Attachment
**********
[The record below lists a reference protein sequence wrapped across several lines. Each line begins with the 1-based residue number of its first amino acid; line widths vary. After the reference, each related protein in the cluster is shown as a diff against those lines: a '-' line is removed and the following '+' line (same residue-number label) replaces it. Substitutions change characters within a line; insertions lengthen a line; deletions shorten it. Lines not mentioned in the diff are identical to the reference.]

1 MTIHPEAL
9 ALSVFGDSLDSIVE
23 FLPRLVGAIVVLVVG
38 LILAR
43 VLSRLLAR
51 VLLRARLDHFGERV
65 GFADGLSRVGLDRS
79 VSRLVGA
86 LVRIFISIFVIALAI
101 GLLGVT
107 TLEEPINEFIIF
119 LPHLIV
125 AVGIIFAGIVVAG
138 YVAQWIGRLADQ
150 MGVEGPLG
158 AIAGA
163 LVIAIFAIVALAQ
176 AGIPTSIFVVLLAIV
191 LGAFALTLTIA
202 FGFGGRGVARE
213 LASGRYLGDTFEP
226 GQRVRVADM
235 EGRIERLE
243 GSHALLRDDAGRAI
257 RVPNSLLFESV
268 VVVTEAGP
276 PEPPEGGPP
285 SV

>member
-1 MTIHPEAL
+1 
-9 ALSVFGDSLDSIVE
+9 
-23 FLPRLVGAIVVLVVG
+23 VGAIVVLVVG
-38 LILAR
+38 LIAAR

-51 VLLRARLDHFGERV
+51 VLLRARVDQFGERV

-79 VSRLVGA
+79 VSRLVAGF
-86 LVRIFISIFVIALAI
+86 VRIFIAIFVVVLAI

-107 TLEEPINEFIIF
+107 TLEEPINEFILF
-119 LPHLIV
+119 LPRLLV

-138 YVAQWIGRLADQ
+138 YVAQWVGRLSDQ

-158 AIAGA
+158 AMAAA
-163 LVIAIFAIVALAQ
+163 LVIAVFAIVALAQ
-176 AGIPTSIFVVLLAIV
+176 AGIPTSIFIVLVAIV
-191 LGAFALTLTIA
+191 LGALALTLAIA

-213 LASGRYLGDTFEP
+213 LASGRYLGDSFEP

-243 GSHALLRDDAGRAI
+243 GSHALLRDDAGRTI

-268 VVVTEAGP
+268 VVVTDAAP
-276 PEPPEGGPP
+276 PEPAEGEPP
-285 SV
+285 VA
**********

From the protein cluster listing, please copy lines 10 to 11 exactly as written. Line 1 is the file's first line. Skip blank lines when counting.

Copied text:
86 LVRIFISIFVIALAI
101 GLLGVT